The original 1808 Wynn’s Act was discretionary and yet despite the population boom of the Industrial Revolution resulting in the need for more beds, many respective counties were slow to provide places. By 1841 only 14 English counties had complied, and in north Wales there was no such institution for the care and treatment for the Welsh speaking insane poor. Those diagnosed as the most serious cases were in actual fact sent to English speaking asylums such as Gloucester.
Dr Samuel Hitch the Medical Superintendent of Gloucester was acutely aware of the difficulties that the Welsh inmates were enduring and lobbied the Times newspaper, and he said;.
“So few of the lower class of the Welsh, except in some towns or the precincts of inns, speak English, and this only for the purpose of commerce, or to qualify themselves for duties of menial servants, and not to an extent which would enable them to comprehend anything higher, – whilst both the officers and servants of our English Asylums, and the English public too, and equally ignorant of the Welsh Language, – that when the poor Welshman is sent to an English Asylum he is submitted to the most refined modern cruelties, being doomed to an imprisonment amongst strange people, and an association with his fellow men, whom he is prohibited from holding communications, harassed by wants which he cannot make known and appealed to by sounds which he cannot comprehend, he become irritable and irritated; and it is proverbial in our English Asylum that the Welshmen is the most turbulent patient wherever he happens to become an inmate”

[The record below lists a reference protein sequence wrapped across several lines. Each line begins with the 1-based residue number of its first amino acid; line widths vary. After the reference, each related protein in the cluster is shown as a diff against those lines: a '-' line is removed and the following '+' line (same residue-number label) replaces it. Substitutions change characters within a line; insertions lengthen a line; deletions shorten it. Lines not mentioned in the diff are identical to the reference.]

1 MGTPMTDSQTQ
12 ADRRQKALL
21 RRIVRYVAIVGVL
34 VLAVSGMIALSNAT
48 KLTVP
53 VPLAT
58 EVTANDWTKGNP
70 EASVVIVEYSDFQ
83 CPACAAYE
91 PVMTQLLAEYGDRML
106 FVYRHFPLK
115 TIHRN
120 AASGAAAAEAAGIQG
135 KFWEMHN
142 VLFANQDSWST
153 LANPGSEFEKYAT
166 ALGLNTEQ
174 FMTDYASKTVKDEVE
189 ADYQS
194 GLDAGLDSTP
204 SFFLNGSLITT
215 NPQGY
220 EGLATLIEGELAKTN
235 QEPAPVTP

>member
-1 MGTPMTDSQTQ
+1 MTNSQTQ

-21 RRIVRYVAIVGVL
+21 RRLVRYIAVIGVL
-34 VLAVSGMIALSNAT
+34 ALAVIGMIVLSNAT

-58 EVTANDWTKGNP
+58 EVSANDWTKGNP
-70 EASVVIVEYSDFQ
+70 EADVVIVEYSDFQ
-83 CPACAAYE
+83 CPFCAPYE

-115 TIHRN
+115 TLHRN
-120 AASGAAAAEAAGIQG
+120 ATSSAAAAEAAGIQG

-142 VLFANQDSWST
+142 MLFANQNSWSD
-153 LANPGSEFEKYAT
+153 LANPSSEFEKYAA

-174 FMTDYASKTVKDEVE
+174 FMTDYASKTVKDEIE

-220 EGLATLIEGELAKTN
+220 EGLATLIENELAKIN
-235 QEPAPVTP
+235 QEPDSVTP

Having made the general public aware the Metropolitan Commissioners in Lunacy were compelled to investigate the good doctors observations, and in 1844 a report to the Government duly concurred with the miserable conditions Dr Hitch had described.
In the same year a 20 acre parcel of land was donated in Denbigh North Wales by Joseph Ablett of Llanber Hall for the purpose of building an asylum for the North Wales Counties.
The new structure which incorporated a clock donated by Joseph Ablett’s widow and built in locally quarried limestone brick was designed by Mr Fulljames who originated from Gloucester and superintended by Dr Samuel Hitch.
It was during the build that new legislation came into place making it compulsory that each and every county provide an asylum for their respective insane poor. On the 14 November 1848 Denbigh Asylum opened with beds for the reception of up to 200 hundred patients.
Over the years as the population increased so did the asylum to the extent that over 1500 patients could be placed under care and treatment at its peak. Later renamed North Wales Psychiatric Hospital the vast Victorian pile closed its doors in 1995.
Known locally as the ‘Denbigh Mental’. It was the subject of the Most Haunted team descending on the derelict hospital in October 2008.
In November 2008 the magnificent ballroom that had once been the heart of the asylum was subject to an arson attack resulting in its demolition, this was quite literally as locals marched through the streets lobbying the council to put a protection order on it.
In 2014 the magnificent Gothic derelict administration building still represents probably the finest example of a Victorian asylum in the whole country…